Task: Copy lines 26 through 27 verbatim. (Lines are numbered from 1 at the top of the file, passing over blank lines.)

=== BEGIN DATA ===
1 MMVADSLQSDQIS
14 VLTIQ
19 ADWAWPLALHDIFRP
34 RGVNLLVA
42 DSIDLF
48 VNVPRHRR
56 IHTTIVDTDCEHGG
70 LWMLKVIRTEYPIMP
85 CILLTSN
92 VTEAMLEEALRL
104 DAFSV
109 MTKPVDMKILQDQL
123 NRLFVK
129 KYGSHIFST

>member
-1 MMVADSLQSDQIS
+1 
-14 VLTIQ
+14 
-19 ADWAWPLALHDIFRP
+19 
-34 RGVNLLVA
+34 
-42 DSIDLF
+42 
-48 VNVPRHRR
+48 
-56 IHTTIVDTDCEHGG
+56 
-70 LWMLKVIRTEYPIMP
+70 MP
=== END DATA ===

-48 VNVPRHRR
+48 